The Powerhouse acknowledges the Traditional Custodians of the ancestral homelands upon which our museums are situated. We respect their Elders, past, present and future and recognise their continuous connection to Country.
85/1900 Main carpet, flatweave, wool/cotton, Tekke Turkmen women, Turkmenistan (formerly West Turkestan), 1850-1900. Click to enlarge.

Tekke Turkmen main carpet, late 1800s

This large Tekke main carpet is a rare and very fine example of flatweaves by Turkmen women. Turkmen designs have an ancient heritage and have changed little over time, while the weavers themselves are renowned for their skill and artistry. The closely patterned rows of interlocking motifs, the diamond patterned borders and wide kilim ends are a feature of Turkmen flat weaves, most of which have been attributed to the Yomud Turkmen tribe. However, the exceptional quality of this carpet's weave …


Object No.


Object Statement

Main carpet, flatweave, wool/cotton, Tekke Turkmen women, Turkmenistan (formerly West Turkestan), 1850-1900

Physical Description

A large carpet in supplementary weft float brocading in wool and cotton on a plain weave weft-faced wool ground. The warp is of ivory coloured wool and the weft of dark red-brown wool, with pattern wefts in three shades of indigo blue, salmon, red-brown and dark brown with white cotton highlights.

The field is closely patterned with an overall repeat of interlocking reciprocal hooked motifs - rams horns - and quartered diamond lozenges. It is surrounded by a main border, which is wider along the length than across each end, with a repeating diamond pattern and two guard stripes on each side of the long borders. At each end is a wide apron of dark red plain weave with three bands of narrow pale blue stripes and seven small triangular motifs close to the guard stripes. A short rope of eight-strand square braid is stitched around one corner. Each end of the carpet has a plain weave ivory coloured wool border and the warps are knotted into a fringe at one end and left as a plain fringe at the other. The back of the rug is a mass of threads.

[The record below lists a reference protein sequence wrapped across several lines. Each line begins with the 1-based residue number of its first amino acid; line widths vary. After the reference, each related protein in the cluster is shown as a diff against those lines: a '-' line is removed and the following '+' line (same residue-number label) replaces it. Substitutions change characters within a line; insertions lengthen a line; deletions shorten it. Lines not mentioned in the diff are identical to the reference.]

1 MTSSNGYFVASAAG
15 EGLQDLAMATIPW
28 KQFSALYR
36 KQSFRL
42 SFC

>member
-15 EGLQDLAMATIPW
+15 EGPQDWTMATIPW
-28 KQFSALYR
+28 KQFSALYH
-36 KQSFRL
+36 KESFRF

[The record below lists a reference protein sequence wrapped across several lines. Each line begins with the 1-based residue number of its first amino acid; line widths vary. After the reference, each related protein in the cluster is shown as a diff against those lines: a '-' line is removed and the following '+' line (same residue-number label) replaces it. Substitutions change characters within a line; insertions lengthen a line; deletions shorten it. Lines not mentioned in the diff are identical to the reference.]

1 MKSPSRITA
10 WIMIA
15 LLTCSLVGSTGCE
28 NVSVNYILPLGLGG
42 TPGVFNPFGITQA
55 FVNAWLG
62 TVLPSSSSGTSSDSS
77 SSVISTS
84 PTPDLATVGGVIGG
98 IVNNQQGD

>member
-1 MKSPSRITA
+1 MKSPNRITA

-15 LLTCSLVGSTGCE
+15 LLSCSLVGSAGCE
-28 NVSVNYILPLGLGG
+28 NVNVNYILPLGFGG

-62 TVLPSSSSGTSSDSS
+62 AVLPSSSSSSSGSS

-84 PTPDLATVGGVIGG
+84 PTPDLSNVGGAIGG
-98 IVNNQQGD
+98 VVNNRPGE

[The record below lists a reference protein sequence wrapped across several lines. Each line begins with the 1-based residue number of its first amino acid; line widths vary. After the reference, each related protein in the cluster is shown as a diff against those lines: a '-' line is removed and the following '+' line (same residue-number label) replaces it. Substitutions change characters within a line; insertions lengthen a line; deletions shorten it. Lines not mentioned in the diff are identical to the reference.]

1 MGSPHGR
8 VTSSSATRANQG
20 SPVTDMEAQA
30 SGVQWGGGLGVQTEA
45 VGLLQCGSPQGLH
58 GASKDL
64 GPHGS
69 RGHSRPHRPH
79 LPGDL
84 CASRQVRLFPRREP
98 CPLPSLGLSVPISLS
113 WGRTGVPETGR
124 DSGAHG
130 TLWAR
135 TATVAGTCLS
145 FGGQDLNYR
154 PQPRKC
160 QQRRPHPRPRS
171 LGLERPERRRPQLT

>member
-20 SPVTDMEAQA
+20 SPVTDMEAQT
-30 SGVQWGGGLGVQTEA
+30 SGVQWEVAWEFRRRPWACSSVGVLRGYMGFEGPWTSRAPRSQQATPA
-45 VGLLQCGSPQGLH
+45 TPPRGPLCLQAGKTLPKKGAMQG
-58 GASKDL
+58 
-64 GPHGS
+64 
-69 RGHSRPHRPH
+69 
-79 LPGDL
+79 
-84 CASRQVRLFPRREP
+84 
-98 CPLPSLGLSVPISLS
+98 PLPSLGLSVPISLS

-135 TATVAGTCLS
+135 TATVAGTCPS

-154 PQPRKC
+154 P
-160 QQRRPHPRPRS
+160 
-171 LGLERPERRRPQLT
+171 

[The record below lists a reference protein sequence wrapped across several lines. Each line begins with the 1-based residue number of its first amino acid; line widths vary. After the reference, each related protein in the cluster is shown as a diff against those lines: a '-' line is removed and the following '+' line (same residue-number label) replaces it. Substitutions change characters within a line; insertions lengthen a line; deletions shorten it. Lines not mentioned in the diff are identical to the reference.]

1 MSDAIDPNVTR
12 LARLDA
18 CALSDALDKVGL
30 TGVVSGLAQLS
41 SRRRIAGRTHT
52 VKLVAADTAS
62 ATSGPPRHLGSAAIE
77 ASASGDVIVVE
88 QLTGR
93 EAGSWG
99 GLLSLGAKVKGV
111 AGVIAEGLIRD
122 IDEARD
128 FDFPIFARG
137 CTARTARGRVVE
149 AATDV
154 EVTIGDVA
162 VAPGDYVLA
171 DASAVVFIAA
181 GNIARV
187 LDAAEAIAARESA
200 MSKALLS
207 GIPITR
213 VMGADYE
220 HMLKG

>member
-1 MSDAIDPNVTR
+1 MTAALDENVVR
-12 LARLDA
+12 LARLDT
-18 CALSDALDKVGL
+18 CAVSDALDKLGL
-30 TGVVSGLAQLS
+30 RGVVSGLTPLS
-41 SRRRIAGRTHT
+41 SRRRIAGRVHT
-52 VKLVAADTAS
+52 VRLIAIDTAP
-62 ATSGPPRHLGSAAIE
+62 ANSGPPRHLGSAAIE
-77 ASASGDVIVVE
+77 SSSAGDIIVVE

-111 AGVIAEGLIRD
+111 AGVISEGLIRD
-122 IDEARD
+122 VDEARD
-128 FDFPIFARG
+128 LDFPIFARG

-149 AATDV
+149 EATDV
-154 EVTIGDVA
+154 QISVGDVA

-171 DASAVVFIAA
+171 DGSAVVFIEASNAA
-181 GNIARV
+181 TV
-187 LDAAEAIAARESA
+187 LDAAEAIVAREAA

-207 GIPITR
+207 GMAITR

Printed fabric label attached with plastic fastener to corner of rug: `Nomadic Rug Traders - Specialists in old and antique oriental carpets and textiles. Restoration. Cleaning. Valuations. 512 Cleveland St, Surry Hills, NSW 2010 Tel (02) 698 7749. Stock no 2056 Description: Tekkke Flatweave, ant. Country of origin: Turkestan (S. Russia) Size 312 x 185 Price: $4,200.'.Details filled with with typewriter.



3430 mm


1845 mm



The design for this large flatweave carpet differs from pile weave Turkmen rug designs which tend to be dominated by large octagonal medallions, called 'guls', arranged within the field on a grid pattern. Rugs similar to this one have previously been attributed to the Yomud, but are no generally thought to be woven by Tekke women. Weft float brocade pieces such as this were used as floor coverings, bedding covers or room dividers. Some of the best Turkmen work was done for dowry pieces.

The Turkmen are generally considered to be the descendants of the original producers of knotted pile carpets. They inhabit what was formerly western Turkestan and in the 1800s consisted of about seven major tribes - the Tekke, Salor, Yomud, Ersari, Arabatchi, Saryk and Chodor. The Tekke, who are thought to have made this large carpet, are nomadic sheep herders who, until the early part of the 1900s, had for centuries fiercely maintained their independence.



The flat-weave carpet was purchased for the collection from Ross and Irene Langlands of Nomadic Rug Traders in 1985.


Credit Line

Purchased 1985

Acquisition Date

25 September 1985

Cite this Object


Tekke Turkmen main carpet, late 1800s 2021, Museum of Applied Arts & Sciences, accessed 27 October 2021, <>


{{cite web |url= |title=Tekke Turkmen main carpet, late 1800s |author=Museum of Applied Arts & Sciences |access-date=27 October 2021 |publisher=Museum of Applied Arts & Sciences, Australia}}